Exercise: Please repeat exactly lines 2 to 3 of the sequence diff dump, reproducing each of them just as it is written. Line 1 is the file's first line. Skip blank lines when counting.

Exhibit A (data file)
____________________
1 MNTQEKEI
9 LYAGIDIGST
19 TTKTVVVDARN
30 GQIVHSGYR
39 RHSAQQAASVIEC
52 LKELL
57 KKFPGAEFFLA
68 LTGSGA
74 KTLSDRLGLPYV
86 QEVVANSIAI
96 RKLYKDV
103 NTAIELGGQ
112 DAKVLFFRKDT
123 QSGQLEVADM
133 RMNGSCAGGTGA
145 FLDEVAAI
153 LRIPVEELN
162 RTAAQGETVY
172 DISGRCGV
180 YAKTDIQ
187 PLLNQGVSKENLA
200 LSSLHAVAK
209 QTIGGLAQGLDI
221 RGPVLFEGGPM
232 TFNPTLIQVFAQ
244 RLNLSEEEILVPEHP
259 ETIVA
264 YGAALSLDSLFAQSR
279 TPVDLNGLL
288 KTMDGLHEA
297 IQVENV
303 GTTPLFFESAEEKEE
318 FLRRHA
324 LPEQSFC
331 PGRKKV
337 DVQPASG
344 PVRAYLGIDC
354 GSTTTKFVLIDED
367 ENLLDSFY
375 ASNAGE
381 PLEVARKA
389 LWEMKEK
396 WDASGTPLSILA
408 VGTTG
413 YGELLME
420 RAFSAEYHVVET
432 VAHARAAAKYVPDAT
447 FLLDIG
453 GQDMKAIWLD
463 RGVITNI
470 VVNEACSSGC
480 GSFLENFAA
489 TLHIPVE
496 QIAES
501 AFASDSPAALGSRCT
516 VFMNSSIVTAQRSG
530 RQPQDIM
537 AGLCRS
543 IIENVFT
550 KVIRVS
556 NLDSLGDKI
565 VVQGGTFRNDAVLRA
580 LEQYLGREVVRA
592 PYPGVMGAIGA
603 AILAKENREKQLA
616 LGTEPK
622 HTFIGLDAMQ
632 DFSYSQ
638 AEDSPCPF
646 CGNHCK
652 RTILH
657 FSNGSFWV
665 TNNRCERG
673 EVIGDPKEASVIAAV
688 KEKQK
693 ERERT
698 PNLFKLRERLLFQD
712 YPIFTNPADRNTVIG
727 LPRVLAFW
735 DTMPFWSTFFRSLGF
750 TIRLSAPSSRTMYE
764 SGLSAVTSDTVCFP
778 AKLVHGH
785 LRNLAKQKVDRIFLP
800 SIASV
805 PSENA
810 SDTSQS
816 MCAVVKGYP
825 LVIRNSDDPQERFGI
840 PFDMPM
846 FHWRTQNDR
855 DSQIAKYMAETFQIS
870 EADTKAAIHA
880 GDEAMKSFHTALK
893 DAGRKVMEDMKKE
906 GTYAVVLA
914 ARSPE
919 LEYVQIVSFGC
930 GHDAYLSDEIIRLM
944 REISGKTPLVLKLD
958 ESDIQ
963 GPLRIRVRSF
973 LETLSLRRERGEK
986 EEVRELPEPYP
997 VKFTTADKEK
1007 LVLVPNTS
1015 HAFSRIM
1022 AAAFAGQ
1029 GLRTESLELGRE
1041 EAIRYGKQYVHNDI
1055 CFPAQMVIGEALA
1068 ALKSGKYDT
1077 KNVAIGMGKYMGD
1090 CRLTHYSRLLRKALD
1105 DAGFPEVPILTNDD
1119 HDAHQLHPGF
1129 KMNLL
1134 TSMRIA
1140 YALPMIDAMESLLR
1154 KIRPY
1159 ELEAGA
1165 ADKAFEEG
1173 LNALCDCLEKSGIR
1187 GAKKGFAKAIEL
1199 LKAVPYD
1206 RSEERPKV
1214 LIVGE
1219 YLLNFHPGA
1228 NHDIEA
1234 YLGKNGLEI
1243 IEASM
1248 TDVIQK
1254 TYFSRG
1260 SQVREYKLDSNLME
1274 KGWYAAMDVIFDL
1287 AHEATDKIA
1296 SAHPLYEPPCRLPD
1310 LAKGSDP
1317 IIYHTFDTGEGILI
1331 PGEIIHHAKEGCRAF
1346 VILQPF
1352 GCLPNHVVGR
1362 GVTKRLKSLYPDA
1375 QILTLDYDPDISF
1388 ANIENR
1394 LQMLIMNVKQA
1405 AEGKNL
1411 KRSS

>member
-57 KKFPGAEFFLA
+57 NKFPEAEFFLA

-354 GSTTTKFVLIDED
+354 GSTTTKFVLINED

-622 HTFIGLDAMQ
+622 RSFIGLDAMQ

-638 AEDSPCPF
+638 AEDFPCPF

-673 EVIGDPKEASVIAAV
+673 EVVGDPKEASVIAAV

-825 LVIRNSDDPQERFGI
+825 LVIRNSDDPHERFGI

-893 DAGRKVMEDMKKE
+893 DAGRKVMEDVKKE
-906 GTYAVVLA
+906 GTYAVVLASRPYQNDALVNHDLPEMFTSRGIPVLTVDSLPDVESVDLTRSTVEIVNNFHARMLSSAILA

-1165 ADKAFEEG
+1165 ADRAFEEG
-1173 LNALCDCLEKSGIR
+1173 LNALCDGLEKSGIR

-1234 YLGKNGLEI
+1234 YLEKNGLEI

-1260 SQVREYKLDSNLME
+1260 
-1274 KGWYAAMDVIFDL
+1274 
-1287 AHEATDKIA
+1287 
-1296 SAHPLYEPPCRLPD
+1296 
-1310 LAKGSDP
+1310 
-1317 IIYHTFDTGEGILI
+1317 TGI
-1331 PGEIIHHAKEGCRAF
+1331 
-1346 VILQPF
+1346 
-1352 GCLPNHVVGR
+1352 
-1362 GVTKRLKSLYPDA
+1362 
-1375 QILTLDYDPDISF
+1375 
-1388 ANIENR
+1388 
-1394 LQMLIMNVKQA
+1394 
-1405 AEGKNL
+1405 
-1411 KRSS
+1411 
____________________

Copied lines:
9 LYAGIDIGST
19 TTKTVVVDARN